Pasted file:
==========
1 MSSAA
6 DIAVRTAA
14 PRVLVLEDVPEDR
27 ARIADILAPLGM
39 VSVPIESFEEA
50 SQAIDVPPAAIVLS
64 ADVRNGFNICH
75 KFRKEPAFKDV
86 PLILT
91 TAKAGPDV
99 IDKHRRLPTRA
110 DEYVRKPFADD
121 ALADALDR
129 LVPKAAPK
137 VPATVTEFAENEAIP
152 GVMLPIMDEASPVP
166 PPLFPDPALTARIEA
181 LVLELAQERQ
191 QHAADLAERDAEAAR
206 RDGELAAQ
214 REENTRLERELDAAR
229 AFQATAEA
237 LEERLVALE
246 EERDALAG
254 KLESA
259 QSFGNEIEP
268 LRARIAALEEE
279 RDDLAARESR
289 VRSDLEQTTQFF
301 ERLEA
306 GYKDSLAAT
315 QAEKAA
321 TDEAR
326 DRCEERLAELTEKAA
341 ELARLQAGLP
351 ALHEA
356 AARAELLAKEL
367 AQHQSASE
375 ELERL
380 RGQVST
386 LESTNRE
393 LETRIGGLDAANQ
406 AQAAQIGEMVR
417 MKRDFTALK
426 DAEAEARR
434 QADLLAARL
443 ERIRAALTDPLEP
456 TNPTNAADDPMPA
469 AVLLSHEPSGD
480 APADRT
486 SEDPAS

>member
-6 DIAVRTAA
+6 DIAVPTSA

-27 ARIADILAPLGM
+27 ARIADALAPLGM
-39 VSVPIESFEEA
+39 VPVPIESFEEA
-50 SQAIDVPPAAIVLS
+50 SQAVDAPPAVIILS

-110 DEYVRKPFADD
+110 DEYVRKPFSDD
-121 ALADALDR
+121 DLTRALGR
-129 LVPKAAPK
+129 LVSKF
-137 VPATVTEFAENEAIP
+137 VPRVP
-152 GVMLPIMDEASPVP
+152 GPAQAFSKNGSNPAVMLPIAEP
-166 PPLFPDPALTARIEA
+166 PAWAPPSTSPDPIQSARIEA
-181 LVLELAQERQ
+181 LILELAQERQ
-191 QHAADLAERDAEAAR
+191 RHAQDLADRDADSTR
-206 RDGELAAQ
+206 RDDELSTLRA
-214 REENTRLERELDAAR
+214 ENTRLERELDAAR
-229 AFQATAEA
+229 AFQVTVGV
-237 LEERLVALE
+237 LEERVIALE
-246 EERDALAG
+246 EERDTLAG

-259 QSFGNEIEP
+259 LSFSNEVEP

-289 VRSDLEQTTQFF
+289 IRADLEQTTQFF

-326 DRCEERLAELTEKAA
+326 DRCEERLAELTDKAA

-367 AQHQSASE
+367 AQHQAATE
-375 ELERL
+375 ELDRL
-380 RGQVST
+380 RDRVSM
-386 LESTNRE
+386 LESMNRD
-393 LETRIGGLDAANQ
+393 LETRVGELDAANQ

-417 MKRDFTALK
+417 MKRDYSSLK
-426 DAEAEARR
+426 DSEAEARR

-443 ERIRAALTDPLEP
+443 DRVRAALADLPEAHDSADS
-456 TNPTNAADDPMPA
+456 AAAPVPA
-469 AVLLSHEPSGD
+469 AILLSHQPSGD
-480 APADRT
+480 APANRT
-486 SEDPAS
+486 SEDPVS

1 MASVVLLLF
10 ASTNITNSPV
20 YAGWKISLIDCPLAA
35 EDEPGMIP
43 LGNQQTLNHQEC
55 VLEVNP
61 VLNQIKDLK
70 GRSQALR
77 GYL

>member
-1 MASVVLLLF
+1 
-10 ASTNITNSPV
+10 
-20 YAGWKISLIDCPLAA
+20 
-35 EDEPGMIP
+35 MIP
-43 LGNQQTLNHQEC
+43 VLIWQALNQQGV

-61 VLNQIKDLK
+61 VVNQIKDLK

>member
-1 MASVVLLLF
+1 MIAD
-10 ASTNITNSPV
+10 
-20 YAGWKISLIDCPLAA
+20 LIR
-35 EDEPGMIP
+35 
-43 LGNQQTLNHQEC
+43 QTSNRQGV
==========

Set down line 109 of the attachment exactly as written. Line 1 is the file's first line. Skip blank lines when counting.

-456 TNPTNAADDPMPA